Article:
On the other hand, politically correct proponents of cultural studies often pay for their arrogance and lack of a serious approach by confusing truth (the engaged subjective position) and knowledge, that is, by disavowing the gap that separates them, by directly subordinating knowledge to truth (say, a quick socio-critical dismissal of a specific science like quantum physics or biology without proper acquaintance with the inherent conceptual structure of this field of knowledge). Essentially, the problem of cultural studies is often the lack of specific disciplinary skills: a literary theorist without proper knowledge of philosophy can write disparaging remarks on Hegel’s phallogocentrism, on film, and so on. What we are dealing with here is a kind of false universal critical capacity to pass judgments on everything without proper knowledge. With all its criticism of traditional philosophical universalism, cultural studies effectively functions as a kind of ersatz-philosophy, and notions are thus transformed into ideological universals. In postcolonial studies, for instance, the notion of “colonization” starts to function as a hegemonic notion and is elevated to a universal paradigm, so that in relations between the sexes, the male sex colonizes the female sex, the upper classes colonize the lower classes, and so on. Especially with some “progressive” interpreters of contemporary biology, it is popular to focus on the way the opposing 70 Penumbra positions are overdetermined by the politico-ideological stance of their authors. Does Dawkins’ “Chicago gangster theory of life,” this reductionist determinist theory about “selfish genes” caught in a deadly struggle for survival, not express the stance of a competitive, bourgeois individualist society? Is Gould’s emphasis on sudden genetic change and ex-aptation not a sign of the more supple, dialectical and “revolutionary” Leftist stance of its author?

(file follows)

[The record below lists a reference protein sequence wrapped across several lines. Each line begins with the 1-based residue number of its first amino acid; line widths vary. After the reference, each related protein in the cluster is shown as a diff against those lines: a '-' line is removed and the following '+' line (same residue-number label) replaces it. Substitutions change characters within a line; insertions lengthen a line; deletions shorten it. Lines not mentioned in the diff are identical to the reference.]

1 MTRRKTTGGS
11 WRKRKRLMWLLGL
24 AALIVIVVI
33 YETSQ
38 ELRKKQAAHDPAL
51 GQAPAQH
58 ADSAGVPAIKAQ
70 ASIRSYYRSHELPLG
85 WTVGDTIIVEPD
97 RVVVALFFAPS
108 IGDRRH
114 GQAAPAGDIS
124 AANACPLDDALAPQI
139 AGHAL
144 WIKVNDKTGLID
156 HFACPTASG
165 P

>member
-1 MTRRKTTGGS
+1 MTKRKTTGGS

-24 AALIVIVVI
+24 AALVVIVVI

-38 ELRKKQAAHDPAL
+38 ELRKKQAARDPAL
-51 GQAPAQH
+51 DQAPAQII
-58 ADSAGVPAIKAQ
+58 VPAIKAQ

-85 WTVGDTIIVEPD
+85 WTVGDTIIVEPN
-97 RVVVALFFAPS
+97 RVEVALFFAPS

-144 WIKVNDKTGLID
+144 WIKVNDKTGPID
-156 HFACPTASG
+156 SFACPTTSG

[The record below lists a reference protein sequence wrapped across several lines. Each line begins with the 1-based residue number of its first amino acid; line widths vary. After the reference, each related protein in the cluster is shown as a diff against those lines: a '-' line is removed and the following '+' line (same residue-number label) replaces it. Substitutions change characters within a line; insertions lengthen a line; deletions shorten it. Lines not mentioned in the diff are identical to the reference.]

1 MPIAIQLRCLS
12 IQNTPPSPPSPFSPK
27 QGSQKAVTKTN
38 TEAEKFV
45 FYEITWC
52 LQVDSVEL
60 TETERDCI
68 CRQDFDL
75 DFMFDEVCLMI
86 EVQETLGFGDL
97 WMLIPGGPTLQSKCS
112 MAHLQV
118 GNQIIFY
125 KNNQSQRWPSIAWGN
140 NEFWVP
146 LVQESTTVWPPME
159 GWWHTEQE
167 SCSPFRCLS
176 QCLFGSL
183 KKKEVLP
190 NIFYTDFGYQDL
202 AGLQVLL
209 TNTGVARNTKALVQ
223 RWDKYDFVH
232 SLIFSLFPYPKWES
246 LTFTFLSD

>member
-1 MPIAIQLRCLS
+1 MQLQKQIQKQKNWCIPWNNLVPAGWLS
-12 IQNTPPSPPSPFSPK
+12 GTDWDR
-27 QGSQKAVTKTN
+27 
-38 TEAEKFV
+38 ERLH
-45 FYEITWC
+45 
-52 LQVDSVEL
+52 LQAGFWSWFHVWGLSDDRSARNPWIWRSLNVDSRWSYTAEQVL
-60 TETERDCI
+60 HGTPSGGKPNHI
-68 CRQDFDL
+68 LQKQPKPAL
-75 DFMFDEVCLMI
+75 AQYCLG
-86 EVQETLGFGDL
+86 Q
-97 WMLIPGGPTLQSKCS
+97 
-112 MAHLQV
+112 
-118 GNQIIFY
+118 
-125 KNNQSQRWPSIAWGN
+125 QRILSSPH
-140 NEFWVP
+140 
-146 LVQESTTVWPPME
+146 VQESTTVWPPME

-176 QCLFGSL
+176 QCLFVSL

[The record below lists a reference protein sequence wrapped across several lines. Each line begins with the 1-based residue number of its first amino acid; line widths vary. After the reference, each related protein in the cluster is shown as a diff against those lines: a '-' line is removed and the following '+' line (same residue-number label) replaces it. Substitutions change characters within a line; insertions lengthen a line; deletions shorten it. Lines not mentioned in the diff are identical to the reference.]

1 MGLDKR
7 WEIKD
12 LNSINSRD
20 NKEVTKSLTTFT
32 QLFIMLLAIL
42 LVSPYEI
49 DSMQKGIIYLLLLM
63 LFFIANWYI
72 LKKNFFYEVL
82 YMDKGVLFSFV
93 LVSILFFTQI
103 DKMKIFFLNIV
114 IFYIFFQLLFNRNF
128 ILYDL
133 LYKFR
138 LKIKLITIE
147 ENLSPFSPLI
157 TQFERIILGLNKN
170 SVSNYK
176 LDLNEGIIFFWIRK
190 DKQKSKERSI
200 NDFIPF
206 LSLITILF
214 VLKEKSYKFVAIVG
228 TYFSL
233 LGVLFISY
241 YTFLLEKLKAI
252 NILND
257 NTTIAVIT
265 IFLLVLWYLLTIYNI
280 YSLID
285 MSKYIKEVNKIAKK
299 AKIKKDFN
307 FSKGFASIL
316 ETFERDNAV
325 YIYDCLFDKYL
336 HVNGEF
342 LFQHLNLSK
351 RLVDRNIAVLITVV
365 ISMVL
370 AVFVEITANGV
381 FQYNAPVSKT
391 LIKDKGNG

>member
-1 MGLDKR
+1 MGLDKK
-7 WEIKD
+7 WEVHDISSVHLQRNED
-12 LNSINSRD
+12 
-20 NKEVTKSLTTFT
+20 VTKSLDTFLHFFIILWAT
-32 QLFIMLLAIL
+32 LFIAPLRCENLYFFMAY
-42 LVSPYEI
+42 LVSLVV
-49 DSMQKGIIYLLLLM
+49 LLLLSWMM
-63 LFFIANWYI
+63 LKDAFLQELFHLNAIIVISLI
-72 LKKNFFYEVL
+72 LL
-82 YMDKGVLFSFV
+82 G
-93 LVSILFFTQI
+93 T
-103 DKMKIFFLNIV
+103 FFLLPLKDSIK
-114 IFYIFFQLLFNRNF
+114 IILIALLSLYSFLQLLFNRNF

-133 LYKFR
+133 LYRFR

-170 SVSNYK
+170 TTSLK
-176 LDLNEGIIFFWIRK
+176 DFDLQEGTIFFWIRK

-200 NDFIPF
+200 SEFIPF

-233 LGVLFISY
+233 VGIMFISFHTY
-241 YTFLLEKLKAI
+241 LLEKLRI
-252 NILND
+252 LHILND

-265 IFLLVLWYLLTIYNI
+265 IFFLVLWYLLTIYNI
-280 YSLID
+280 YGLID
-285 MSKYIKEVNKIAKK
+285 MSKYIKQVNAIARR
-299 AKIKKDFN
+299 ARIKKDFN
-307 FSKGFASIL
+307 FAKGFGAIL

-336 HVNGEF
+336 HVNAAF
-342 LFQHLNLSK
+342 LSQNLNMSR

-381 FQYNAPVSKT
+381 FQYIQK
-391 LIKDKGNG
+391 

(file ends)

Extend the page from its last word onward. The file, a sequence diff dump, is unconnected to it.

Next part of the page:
Do those who emphasize spontaneous cooperation and emerging order (like Lynn Margulis) not express the longing for a stable organic order, for a society that functions as a “corporate body”? Do we thus not have here the scientific expression of the basic triad of Right, Center and Left—of the organicist conservative notion of society as a whole, of the bourgeois individualist notion of society as the space of competition between individuals, and of the revolutionary theorist notion of sudden change? (Of course, the insistence
on a holistic approach and emerging order can be given a different accent: